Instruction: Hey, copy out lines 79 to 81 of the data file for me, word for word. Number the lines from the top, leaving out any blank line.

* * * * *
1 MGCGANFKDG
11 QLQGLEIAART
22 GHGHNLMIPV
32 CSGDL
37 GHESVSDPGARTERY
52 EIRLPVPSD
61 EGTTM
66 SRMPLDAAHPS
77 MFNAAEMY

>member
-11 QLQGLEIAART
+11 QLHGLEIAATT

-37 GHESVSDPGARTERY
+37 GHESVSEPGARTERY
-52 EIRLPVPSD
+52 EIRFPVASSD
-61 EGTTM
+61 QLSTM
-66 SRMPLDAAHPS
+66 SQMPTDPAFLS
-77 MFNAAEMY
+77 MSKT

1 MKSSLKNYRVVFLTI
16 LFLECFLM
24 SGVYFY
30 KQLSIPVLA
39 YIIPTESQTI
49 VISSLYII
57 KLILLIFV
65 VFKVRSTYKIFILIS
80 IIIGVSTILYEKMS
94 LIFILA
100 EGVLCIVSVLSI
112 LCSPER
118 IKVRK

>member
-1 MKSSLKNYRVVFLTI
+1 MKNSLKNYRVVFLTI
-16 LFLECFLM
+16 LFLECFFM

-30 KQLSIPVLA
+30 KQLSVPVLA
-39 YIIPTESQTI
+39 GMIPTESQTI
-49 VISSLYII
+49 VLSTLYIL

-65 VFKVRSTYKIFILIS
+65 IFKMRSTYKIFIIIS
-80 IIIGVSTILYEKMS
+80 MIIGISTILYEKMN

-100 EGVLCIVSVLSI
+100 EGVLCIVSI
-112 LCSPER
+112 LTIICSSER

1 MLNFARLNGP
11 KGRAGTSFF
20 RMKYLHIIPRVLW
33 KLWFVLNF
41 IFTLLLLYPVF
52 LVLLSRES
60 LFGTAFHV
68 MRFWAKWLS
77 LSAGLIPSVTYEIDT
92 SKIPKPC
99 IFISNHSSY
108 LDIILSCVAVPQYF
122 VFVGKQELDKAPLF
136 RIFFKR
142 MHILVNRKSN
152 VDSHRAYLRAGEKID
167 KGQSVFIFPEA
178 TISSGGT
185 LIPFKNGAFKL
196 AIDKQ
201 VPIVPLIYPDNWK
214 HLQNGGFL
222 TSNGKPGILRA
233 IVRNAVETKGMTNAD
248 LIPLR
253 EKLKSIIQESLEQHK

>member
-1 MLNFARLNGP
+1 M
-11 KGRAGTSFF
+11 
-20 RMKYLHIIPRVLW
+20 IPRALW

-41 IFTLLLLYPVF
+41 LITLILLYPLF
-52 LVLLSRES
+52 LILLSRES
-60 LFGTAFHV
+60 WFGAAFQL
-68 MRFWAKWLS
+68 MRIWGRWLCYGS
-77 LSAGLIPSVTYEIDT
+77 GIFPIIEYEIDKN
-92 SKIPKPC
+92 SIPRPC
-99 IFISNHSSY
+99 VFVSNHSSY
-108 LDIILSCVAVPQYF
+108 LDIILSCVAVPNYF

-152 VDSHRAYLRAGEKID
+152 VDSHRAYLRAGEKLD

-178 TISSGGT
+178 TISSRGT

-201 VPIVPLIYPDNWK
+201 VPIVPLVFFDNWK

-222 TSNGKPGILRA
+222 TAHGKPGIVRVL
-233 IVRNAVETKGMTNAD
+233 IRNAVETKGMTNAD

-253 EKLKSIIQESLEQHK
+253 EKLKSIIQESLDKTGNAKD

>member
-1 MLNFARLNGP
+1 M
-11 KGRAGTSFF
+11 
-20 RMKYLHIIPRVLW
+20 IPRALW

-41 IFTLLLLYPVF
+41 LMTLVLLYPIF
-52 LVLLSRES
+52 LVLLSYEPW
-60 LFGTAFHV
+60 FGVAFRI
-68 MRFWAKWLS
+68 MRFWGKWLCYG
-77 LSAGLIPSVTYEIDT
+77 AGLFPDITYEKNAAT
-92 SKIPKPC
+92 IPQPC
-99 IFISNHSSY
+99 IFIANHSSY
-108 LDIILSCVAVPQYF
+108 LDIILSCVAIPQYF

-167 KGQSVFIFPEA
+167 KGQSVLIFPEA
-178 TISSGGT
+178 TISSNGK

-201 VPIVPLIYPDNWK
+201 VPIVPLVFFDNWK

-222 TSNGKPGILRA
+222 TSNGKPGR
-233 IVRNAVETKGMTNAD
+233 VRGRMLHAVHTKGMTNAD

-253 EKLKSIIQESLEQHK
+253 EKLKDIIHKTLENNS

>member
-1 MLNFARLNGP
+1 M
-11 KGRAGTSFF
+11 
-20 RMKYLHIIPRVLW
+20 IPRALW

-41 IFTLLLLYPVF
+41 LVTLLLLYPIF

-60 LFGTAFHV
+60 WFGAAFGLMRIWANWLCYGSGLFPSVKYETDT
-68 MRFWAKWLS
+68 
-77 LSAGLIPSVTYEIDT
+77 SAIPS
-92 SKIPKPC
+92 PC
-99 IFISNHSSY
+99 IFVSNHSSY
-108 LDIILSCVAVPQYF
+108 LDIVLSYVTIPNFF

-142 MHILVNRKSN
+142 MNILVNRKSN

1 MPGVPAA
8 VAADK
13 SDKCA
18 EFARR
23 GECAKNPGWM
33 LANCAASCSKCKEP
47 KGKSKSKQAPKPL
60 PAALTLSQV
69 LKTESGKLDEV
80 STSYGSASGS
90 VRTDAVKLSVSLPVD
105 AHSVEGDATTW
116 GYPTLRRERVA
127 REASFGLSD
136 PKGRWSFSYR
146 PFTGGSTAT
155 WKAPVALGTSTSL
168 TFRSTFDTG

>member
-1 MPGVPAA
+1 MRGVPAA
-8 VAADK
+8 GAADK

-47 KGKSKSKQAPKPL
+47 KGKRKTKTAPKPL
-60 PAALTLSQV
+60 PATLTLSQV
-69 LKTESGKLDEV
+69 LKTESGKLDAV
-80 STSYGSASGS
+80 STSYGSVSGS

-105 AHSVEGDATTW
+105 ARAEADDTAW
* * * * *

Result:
248 LIPLR
253 EKLKSIIQESLEQHK

>member